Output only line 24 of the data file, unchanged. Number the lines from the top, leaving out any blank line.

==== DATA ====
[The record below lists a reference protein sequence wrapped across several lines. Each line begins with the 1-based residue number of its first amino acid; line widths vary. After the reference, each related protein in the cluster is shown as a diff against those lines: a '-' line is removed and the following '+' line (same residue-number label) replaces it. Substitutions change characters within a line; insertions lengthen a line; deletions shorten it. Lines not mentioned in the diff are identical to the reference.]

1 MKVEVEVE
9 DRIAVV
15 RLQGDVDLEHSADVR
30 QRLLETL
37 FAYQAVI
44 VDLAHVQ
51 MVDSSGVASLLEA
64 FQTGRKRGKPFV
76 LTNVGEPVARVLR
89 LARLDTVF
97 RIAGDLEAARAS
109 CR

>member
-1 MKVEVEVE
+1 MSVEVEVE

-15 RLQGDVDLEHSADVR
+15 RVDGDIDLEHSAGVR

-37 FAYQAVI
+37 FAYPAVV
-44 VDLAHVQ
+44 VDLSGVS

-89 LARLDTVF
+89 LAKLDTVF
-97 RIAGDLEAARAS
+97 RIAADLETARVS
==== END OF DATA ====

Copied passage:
+89 LAKLDTVF